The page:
I stumbled across the book that changed my life in an English-class assignment during my junior year of high school. The assignment was to pick a random short story from our textbook, read it, and then tell the class about it. The one I chose was a story about a girl named Elaine, taunted by her bullying friend Cordelia into retrieving her hat from a snowy ravine during a snowstorm.
The tale haunted me, partly for the story itself but more for the way the writer told it. The language seemed spare, pared down of all but the most essential descriptions, and yet I found myself caught in the cold with Elaine.
When I discussed the story with the class, the teacher told me that the writer, Margaret Atwood, had expanded the story and it had recently been released as a novel, titled Cat’s Eye. The first book I ever bought for myself, it was the one that changed my life.
I had always been a voracious reader, so I was no stranger to the power books have to engulf you in a story, but this was something different. I’d never read writing that felt as clear, direct, and moving as what I found there. The structure of words and sentences made me reread passages just to appreciate the quality of the writing. The book felt akin to other “classic” writers I’d begun reading—Steinbeck and Hemingway, mostly—but, centered in women’s experiences, it showed me that women’s stories are valid literary topics.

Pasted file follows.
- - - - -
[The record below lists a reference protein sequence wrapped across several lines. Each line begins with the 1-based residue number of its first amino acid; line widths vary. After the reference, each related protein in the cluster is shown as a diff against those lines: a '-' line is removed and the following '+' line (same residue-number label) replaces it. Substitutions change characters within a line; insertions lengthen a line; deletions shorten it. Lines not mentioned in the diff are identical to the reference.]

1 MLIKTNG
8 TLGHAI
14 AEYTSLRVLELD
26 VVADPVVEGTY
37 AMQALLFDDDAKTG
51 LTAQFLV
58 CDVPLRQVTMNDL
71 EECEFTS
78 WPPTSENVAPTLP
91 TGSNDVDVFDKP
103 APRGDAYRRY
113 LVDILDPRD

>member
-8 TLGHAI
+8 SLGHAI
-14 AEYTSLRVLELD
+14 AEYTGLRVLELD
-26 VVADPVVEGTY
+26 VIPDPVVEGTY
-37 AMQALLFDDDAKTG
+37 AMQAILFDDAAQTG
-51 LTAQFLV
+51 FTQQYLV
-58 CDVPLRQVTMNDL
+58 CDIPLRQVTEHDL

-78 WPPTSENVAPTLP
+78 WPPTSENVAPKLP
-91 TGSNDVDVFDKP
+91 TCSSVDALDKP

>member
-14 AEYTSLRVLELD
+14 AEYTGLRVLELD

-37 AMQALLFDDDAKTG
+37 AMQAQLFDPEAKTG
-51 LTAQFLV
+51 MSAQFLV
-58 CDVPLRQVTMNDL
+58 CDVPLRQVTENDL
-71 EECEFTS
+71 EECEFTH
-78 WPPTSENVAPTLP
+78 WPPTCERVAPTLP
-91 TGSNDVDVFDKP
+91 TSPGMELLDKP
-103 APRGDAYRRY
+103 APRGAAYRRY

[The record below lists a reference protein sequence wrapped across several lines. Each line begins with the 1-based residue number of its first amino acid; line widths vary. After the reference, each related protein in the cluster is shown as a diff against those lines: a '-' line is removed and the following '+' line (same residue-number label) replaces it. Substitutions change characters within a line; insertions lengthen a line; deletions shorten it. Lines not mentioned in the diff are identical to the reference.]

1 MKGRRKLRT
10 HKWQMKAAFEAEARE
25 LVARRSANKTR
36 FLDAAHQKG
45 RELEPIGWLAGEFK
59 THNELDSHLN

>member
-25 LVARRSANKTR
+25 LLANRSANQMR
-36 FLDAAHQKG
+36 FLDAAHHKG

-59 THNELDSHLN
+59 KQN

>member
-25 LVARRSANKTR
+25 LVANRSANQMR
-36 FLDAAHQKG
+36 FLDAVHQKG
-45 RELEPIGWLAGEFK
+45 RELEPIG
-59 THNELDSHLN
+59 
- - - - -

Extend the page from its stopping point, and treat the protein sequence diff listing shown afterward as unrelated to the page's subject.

When I finished it I decided I needed to always read books that inspire that same awe.
Wanting to learn how to find all the books like Cat’s Eye and how to write like Margaret Atwood (not, it turned out, a skill I possess) led me to pursue a degree in English, to become a high school English teacher, and eventually to work in libraries, where I get to help patrons find their own life-changing books.
What book changed your life?
Written by Amy S. (Outreach)